For years now, the media has hyped the supposed “end of the world” in December 2012.
And for my previously unheard of hometown of Newtown, CT, this past Friday certainly was just that — the end of our perfect, innocent world.
In a matter of minutes, Newtown went from a place synonymous with quintessential New England charm to a nightmare we’re all still waiting to wake up from.
Words will never exist to describe the absolute shock, horror, pure numbness I felt sitting 3,000 miles away in London watching images of my beloved hometown, elementary school and neighborhood flash across international news.
Surreal, horrified, broken…these words don’t even begin to explain it.
Describing our Newtown community as “close-knit” is an understatement.
Having lived in Newtown for the past 16 years, I spent the entirety of my primary education and formative years here. For me (and I’m sure any alumni from the Newtown public school system would agree with me), the love and support of growing up in a place like Newtown made me who I am. We owe everything to this town.
For those of us lucky enough to call this place home, Newtown was everything childhood should be.
It was Wednesday afternoon dance lessons at Edmond Town Hall. It was the St. Rose Carnival on a warm July night. It was trick-or-treating on our picturesque Main Street and “gallon challenges” at The Creamery. It was breakfast for dinner with best friends and The Diner. It was “Flagpole” sandwiches at Misty Vale after school let out.
For lack of a better word, Newtown was by all accounts a bubble. An ideal, safe bubble, that (looking back now) we all unknowingly took for granted.
Many Friday nights we spent just wishing for more excitement in our quiet little town. Now, we’re wishing for anything but.
And still, in light of everything that transpired this past Friday morning, I continue to be inspired by the truly amazing individuals who make up my community. To hear parents of the victims speaking out on facing the future with only compassion and love, even for the shooter’s family, even in their own crises, is beyond inspirational.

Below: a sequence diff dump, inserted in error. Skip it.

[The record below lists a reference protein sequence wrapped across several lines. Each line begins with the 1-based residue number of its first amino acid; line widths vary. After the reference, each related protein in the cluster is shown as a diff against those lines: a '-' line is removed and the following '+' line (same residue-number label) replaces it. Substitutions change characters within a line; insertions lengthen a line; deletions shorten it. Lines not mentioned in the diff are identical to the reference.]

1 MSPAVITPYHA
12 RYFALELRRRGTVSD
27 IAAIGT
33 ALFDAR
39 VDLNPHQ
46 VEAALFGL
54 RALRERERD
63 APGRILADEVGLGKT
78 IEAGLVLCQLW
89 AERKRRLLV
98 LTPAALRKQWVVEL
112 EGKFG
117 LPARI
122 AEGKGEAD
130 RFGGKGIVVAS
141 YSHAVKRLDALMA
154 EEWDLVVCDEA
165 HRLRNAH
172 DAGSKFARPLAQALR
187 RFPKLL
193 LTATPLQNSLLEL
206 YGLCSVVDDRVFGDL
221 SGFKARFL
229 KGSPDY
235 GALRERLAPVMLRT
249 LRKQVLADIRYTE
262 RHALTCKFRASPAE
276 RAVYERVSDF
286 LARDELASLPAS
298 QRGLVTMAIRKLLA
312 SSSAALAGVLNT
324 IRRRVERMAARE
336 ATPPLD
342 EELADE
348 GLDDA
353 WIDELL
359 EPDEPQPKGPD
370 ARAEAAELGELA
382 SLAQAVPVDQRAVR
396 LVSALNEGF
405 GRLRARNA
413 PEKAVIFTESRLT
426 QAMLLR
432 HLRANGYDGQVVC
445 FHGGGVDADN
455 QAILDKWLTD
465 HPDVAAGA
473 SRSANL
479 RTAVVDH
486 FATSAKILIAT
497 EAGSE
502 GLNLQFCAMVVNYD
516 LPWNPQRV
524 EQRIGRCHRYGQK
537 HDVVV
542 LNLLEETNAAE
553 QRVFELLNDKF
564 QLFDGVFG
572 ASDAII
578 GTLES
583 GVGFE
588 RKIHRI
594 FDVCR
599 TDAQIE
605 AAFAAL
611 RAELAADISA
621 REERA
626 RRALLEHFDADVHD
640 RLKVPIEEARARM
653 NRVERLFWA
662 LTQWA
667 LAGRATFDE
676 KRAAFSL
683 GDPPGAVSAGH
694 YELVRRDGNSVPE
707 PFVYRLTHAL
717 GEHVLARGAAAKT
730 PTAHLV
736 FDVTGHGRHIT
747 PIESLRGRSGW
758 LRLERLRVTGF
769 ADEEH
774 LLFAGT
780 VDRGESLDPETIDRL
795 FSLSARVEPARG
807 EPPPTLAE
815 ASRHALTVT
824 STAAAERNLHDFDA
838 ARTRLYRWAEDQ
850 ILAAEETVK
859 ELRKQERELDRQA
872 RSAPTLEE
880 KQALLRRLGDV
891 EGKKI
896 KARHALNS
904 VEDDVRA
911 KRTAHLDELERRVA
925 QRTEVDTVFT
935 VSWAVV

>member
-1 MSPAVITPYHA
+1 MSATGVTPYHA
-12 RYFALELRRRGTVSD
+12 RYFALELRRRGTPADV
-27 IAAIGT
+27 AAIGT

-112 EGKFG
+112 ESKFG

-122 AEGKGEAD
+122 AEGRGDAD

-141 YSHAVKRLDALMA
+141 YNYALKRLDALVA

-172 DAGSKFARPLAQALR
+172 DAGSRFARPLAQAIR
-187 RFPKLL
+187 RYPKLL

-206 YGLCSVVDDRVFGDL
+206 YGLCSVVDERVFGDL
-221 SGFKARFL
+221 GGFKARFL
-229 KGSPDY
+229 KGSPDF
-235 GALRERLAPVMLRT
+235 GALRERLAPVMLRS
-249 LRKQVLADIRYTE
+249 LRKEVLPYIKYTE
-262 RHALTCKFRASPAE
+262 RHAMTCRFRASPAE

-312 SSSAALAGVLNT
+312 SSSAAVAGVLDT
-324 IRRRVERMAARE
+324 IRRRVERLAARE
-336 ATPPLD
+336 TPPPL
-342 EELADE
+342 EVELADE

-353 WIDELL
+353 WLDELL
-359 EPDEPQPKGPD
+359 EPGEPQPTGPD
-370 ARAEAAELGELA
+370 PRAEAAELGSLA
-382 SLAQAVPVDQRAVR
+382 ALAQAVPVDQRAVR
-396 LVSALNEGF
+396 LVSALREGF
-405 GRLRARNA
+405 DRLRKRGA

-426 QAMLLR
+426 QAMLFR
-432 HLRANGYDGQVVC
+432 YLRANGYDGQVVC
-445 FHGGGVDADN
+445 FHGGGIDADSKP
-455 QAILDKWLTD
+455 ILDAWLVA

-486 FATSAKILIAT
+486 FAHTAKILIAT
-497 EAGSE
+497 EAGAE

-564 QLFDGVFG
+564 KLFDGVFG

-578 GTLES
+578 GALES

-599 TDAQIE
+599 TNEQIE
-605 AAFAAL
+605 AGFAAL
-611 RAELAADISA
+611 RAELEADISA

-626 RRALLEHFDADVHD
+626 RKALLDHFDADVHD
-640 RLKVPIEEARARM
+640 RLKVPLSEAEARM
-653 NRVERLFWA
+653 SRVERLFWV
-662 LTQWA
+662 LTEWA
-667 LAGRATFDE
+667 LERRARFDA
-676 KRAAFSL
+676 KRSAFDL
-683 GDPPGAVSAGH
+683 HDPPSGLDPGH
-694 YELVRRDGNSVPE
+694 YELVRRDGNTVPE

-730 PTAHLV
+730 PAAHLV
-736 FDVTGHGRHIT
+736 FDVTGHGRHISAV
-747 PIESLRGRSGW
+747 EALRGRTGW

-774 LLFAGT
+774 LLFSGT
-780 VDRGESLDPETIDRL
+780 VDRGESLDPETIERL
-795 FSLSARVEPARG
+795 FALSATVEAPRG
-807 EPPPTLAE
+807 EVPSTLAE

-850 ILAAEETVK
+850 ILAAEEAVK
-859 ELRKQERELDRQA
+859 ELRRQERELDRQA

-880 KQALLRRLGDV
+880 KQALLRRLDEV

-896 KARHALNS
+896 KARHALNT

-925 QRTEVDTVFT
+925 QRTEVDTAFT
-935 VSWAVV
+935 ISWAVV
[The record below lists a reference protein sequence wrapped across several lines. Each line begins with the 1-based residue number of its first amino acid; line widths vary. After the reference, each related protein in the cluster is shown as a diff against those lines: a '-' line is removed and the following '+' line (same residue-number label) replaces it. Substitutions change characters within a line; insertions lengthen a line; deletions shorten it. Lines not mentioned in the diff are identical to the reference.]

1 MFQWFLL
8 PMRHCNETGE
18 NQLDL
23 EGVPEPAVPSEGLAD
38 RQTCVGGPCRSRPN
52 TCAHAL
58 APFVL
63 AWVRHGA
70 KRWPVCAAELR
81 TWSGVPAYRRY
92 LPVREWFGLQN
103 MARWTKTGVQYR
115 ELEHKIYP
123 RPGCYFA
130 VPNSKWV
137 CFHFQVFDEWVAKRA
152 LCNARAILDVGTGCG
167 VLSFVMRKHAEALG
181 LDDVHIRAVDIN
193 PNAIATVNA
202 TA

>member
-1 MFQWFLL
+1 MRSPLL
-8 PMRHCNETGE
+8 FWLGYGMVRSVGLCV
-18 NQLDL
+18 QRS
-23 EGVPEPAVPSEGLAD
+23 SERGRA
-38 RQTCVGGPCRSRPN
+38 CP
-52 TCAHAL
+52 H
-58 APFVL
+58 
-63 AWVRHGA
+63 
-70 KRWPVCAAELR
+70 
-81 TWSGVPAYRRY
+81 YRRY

I am completely in awe of the spirit and strength they have under such circumstances.
For the next few days, weeks, months and regrettably, forever, my town will try to make sense of a senseless act of violence. As we now try to explain this tragedy to the children of our community, most of us are still struggling to explain it to ourselves.
My deepest thoughts, prayers, and love go out to all of the victims, their families, and everyone grieving in my town during this time of heartbreak. In the wake of the unthinkable, the only thing that we can do is continue to come together in love and prayer as a community. If anything, this serves as a chilling reminder this holiday season to hug your family, friends and loved ones.
Remember that life is short — let people know they matter to you.
As the days go on, we’ll try to pick up the pieces. We’ll try to move forward. We’ll move on, but we’ll never forget.
For the world watching my town as this unfolds, please remember that Newtown is not just another case study. It is not a place for the media to camp out in front of our homes and places of worship, to watch our every move as my town grieves.
It is not a place destined to become the next Columbine, a town whispered of only in fear.
Newtown never needed to experience this tragedy to come together as one. But it is undoubtedly the absolute love within this place that will begin to put back together our beloved little world.
Newtown is our town. Newtown is our home. Newtown is our family.
We are a town now devastated by this tragedy. And although we grieve with shattered hearts, we will never be shattered in spirit.
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